Rheumatoid Arthritis May Confer Higher Cardiac and Infection Risks


By Lorraine L. Janeczko

NEW YORK (Reuters Health) - Patients with rheumatoid arthritis (RA) are at increased risk of serious infections, myocardial infarction (MI), and coronary heart disease (CHD), an analysis of Medicare claims data suggests.

"Higher disease activity as measured by a panel of biomarkers was associated with higher rates of hospitalized infections, MI and CHD events. These findings add to the growing body of evidence that further strengthens the argument to strive for lower disease activity in RA," the authors write in Annals of the Rheumatic Diseases, online December 21.

"This study used a commercially available multibiomarker disease activity test (MBDA), which measures disease activity through blood tests, to examine the relationship between disease activity and developing these comorbidities. This test reflects that active disease is bad because it leads to not only joint damage and disability from the disease itself, but it increases the long-term risks of other problems such as heart attacks and infections," Dr. Eric L. Matteson, a professor of medicine at Mayo Clinic in Rochester, Minnesota, told Reuters Health by phone.

"This study emphasizes the importance of disease control to reduce heart attacks and infections," advised Dr. Matteson, who was not involved in the study.

Dr. Paul Muntner, a professor of epidemiology at the University of Alabama at Birmingham, and colleagues conducted a longitudinal cohort study of older people living in the United States who had RA, were insured by Medicare, and had received MBDA testing as part of standard of care from a rheumatologist.

Using Medicare fee-for-service claims data for 2010 to 2014, the researchers examined hospitalization for pneumonia/sepsis serious infection events (SIEs), MI, and CHD. MBDA test scores, provided by Crescendo Biosciences (South San Francisco, California), ranged from 1 to 100 and were linked to the Medicare data.

The researchers included patients who had had at least one valid MBDA score linked to Medicare claims, as well as Medicare with part D (pharmacy) coverage for one at least one year before the first valid MBDA test date.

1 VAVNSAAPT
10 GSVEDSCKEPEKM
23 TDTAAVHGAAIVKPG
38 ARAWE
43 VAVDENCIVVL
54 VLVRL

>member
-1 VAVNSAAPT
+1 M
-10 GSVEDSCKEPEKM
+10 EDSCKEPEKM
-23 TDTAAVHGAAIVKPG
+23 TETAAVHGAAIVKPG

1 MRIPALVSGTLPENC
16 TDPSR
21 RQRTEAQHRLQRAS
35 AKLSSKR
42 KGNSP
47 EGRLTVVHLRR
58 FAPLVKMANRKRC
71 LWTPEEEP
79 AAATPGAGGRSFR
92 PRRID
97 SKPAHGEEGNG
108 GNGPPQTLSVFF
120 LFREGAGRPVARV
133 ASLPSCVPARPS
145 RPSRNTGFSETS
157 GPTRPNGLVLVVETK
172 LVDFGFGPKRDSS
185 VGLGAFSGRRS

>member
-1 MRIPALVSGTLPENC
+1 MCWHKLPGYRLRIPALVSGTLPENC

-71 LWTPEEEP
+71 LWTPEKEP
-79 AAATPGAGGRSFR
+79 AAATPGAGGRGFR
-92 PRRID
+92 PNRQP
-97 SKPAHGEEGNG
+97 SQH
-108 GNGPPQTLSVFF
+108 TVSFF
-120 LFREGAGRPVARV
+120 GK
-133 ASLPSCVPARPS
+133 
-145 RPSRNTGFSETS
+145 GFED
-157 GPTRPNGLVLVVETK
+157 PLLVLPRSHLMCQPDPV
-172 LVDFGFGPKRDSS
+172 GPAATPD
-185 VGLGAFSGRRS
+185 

Data from 17,433 and 16,796 patients eligible for the SIE and MI/CHD analyses, respectively, were analyzed. The patients’ mean age was 69, 79% were women, 81% were white, and 38% were disabled.

The researchers excluded patients with psoriatic arthritis, systemic lupus erythematosus, inflammatory bowel disease, most malignancies, and other related illnesses, as well as those who had begun to take any non-tumor necrosis factor (TNF) biologic or synthetic, targeted disease-modifying antirheumatic drugs (DMARDs). The cohort’s most commonly used medications were methotrexate (54%) and oral glucocorticoids (53%).

Patients with lower MBDA scores tended to be younger, have lower comorbidity burden, and use fewer glucocorticoids - but more biologics.

In all, 452 SIE events, 132 MIs, and 181 CHD events occurred during 16,424 person-years of follow-up.

Higher MBDA scores were significantly associated with SIEs (adjusted hazard ratio, 1.32, per 10-unit MBDA score change). Higher RA disease activity, by MBDA score, was linked with higher adjusted HRs for MI (1.52) and CHD (1.54). Analyses excluding C-reactive protein from MBDA were consistent with the overall results.

Dr. Jonathan Graf, a professor of medicine at the University of California, San Francisco and the director of the Rheumatoid Arthritis Clinic at Zuckerberg San Francisco General Hospital and Trauma Center, told Reuters Health by phone that the authors used clever means to match disease activity and with claims data.

"This is some of the best data available to suggest a link between RA and heart disease," Dr. Graf, who also was not involved in the study, noted. "I think these results prove the hypotheses that inflammation drives cardiac disease."

"These results suggest that we should be treating patients as aggressively as we can," he advised. "Maybe instead of treating a patient by gestalt, we need to measure the total disease activity present and treat that person to a target."

"RA is not the only chronic inflammatory disease out there. There are many others. When you add them up - even chronic gum inflammation - if this concept proves to be true and is applicable across all these diseases, maybe the time has come to assess the patient's total inflammatory burden, and if there is a treatable disease, to lower it," he added.

The authors did not respond to requests for comment.

Crescendo Bioscience, a Myriad Genetics Company, partially supported the study. Dr. Curtis has financial relationships with Myriad Genetics.

SOURCE: http://bit.ly/2AKIrKO

Ann Rheum Dis 2017.

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